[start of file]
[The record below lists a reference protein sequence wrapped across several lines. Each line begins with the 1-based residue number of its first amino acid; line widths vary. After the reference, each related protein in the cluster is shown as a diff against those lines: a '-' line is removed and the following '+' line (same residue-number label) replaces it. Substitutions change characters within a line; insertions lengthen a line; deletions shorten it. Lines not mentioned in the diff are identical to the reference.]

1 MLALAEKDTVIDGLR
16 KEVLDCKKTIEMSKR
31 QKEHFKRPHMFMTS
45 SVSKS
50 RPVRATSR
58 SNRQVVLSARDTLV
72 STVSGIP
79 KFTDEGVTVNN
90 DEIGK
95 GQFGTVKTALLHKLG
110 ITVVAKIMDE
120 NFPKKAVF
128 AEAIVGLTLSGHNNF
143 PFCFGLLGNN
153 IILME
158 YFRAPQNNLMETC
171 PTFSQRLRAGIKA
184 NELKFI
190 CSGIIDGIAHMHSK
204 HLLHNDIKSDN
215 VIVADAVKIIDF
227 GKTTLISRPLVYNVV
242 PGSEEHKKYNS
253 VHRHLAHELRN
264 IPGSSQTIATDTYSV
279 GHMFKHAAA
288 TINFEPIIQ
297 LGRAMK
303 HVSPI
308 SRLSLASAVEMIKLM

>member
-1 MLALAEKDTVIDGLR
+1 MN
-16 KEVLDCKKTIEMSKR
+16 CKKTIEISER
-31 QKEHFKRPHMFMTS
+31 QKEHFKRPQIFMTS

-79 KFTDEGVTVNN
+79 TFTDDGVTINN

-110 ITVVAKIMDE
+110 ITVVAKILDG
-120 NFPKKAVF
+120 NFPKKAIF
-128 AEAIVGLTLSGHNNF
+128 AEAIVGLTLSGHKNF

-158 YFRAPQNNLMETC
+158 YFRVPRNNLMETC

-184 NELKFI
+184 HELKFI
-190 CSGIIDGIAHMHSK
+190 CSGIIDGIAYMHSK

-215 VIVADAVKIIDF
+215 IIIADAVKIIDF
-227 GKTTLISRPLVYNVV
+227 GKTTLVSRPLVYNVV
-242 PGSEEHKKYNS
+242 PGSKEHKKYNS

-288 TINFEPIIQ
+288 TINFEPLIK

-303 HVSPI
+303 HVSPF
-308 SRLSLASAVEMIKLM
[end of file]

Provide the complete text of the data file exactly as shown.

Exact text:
[The record below lists a reference protein sequence wrapped across several lines. Each line begins with the 1-based residue number of its first amino acid; line widths vary. After the reference, each related protein in the cluster is shown as a diff against those lines: a '-' line is removed and the following '+' line (same residue-number label) replaces it. Substitutions change characters within a line; insertions lengthen a line; deletions shorten it. Lines not mentioned in the diff are identical to the reference.]

1 MLALAEKDTVIDGLR
16 KEVLDCKKTIEMSKR
31 QKEHFKRPHMFMTS
45 SVSKS
50 RPVRATSR
58 SNRQVVLSARDTLV
72 STVSGIP
79 KFTDEGVTVNN
90 DEIGK
95 GQFGTVKTALLHKLG
110 ITVVAKIMDE
120 NFPKKAVF
128 AEAIVGLTLSGHNNF
143 PFCFGLLGNN
153 IILME
158 YFRAPQNNLMETC
171 PTFSQRLRAGIKA
184 NELKFI
190 CSGIIDGIAHMHSK
204 HLLHNDIKSDN
215 VIVADAVKIIDF
227 GKTTLISRPLVYNVV
242 PGSEEHKKYNS
253 VHRHLAHELRN
264 IPGSSQTIATDTYSV
279 GHMFKHAAA
288 TINFEPIIQ
297 LGRAMK
303 HVSPI
308 SRLSLASAVEMIKLM

>member
-1 MLALAEKDTVIDGLR
+1 MN
-16 KEVLDCKKTIEMSKR
+16 CKKTIEISER
-31 QKEHFKRPHMFMTS
+31 QKEHFKRPQIFMTS

-79 KFTDEGVTVNN
+79 TFTDDGVTINN

-110 ITVVAKIMDE
+110 ITVVAKILDG
-120 NFPKKAVF
+120 NFPKKAIF
-128 AEAIVGLTLSGHNNF
+128 AEAIVGLTLSGHKNF

-158 YFRAPQNNLMETC
+158 YFRVPRNNLMETC

-184 NELKFI
+184 HELKFI
-190 CSGIIDGIAHMHSK
+190 CSGIIDGIAYMHSK

-215 VIVADAVKIIDF
+215 IIIADAVKIIDF
-227 GKTTLISRPLVYNVV
+227 GKTTLVSRPLVYNVV
-242 PGSEEHKKYNS
+242 PGSKEHKKYNS

-288 TINFEPIIQ
+288 TINFEPLIK

-303 HVSPI
+303 HVSPF
-308 SRLSLASAVEMIKLM